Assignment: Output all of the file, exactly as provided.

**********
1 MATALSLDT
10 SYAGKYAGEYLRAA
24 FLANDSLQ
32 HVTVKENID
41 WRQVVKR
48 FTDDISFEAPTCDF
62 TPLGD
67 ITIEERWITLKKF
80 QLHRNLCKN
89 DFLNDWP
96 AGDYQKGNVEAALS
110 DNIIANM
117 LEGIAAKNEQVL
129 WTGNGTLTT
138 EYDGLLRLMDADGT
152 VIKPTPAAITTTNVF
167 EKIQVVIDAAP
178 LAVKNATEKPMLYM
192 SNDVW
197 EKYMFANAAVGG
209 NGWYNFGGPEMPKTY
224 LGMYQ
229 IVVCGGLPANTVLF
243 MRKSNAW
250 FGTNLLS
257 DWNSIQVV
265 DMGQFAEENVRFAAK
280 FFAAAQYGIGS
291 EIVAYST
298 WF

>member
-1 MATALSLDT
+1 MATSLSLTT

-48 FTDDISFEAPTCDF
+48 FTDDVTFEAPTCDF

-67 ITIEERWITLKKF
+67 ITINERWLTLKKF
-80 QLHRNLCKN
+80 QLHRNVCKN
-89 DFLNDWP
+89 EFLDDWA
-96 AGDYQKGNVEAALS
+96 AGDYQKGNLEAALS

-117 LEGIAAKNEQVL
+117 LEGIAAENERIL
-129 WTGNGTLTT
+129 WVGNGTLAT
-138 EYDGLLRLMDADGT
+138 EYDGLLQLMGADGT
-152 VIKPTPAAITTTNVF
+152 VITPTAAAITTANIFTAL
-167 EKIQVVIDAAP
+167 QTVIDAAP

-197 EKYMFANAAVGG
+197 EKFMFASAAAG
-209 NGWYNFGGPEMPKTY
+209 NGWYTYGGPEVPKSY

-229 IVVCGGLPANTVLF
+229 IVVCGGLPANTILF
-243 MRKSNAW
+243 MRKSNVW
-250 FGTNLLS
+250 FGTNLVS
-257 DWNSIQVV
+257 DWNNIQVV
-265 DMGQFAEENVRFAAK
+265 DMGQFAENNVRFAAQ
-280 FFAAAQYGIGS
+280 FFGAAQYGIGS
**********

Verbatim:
1 MATALSLDT
10 SYAGKYAGEYLRAA
24 FLANDSLQ
32 HVTVKENID
41 WRQVVKR
48 FTDDISFEAPTCDF
62 TPLGD
67 ITIEERWITLKKF
80 QLHRNLCKN
89 DFLNDWP
96 AGDYQKGNVEAALS
110 DNIIANM
117 LEGIAAKNEQVL
129 WTGNGTLTT
138 EYDGLLRLMDADGT
152 VIKPTPAAITTTNVF
167 EKIQVVIDAAP
178 LAVKNATEKPMLYM
192 SNDVW
197 EKYMFANAAVGG
209 NGWYNFGGPEMPKTY
224 LGMYQ
229 IVVCGGLPANTVLF
243 MRKSNAW
250 FGTNLLS
257 DWNSIQVV
265 DMGQFAEENVRFAAK
280 FFAAAQYGIGS
291 EIVAYST
298 WF

>member
-1 MATALSLDT
+1 MATSLSLTT

-48 FTDDISFEAPTCDF
+48 FTDDVTFEAPTCDF

-67 ITIEERWITLKKF
+67 ITINERWLTLKKF
-80 QLHRNLCKN
+80 QLHRNVCKN
-89 DFLNDWP
+89 EFLDDWA
-96 AGDYQKGNVEAALS
+96 AGDYQKGNLEAALS

-117 LEGIAAKNEQVL
+117 LEGIAAENERIL
-129 WTGNGTLTT
+129 WVGNGTLAT
-138 EYDGLLRLMDADGT
+138 EYDGLLQLMGADGT
-152 VIKPTPAAITTTNVF
+152 VITPTAAAITTANIFTAL
-167 EKIQVVIDAAP
+167 QTVIDAAP

-197 EKYMFANAAVGG
+197 EKFMFASAAAG
-209 NGWYNFGGPEMPKTY
+209 NGWYTYGGPEVPKSY

-229 IVVCGGLPANTVLF
+229 IVVCGGLPANTILF
-243 MRKSNAW
+243 MRKSNVW
-250 FGTNLLS
+250 FGTNLVS
-257 DWNSIQVV
+257 DWNNIQVV
-265 DMGQFAEENVRFAAK
+265 DMGQFAENNVRFAAQ
-280 FFAAAQYGIGS
+280 FFGAAQYGIGS